Digital Workflow

Everyone who takes photographs has a workflow, whether they realise it or not. A workflow is simply the series of steps that take your images from the camera to their final destination, which might be a computer, a print, or the internet. For some, the workflow involves no more than pointing and shooting on fully automatic settings and then showing their friends on the camera’s LCD display. For professionals and amateurs who shoot a lot of images, a more detailed and structured approach is needed to catalogue and process their shots efficiently. The age of digital photography has made it easier than ever to take huge numbers of photos, and without a good workflow it’s easy to waste a lot of time processing images that really aren’t worthy of attention, or to end up with a such a confused mess of images on your computer that you can’t find the particular one you’re looking for.

So here’s a rundown of my workflow. It's a work in progress and I’m looking to refine my approach all the time, but overall it works pretty well for me. One area that I know my workflow is lacking at this stage is electronic cataloguing using metadata in a program like Adobe Lightroom. I use a simple manual system that I need to update, so I'd suggest readers look into this for themselves.

File format
I won’t go into detail about the pros and cons of shooting in different file formats – there is a lot of information available on the internet – but I should mention that I shoot in full quality RAW format to capture the most detailed information I can in each image. The files are large but allow a high level of control over factors like colour temperature and exposure during post-capture processing.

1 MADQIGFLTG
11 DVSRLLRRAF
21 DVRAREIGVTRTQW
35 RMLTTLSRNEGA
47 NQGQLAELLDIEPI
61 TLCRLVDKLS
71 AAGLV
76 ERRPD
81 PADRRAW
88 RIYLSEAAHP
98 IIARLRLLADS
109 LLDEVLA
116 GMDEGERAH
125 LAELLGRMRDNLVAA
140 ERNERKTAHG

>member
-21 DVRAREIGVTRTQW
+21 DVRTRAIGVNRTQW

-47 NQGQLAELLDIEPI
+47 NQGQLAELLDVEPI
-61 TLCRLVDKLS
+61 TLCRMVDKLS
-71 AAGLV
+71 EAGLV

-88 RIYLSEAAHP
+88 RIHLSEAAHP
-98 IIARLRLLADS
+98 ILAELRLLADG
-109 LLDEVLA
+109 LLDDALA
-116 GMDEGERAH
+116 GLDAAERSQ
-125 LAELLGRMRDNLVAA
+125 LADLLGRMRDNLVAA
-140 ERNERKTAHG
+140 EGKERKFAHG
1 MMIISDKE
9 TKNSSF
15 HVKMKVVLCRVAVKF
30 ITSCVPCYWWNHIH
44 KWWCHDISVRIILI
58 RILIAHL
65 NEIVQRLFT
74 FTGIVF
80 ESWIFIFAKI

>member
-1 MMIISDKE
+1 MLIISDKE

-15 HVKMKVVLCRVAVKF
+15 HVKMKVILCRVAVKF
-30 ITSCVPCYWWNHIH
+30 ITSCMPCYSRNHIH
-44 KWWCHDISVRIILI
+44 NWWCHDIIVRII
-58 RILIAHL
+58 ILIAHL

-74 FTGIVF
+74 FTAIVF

People who suggest that post-capture processing is somehow dishonest or artificial compared to an ‘unprocessed’ image straight from the camera should be aware that shots taken as JPGs (the format most  commonly used by amateur photographers) have been processed in the camera before they are viewed on the LCD screen.  The camera applies default settings for contrast, colour balance, saturation, sharpness and sometimes other factors. The difference between that and a photograph processed by computer software is that the choices about how to process the JPG image are made by technicians in the camera factory, rather than by the photographer. I've never seen a Canon technician lurking around taking notes while I've been out taking photos, so I'd rather shoot in RAW and rely on my own memory of the scene to process the image.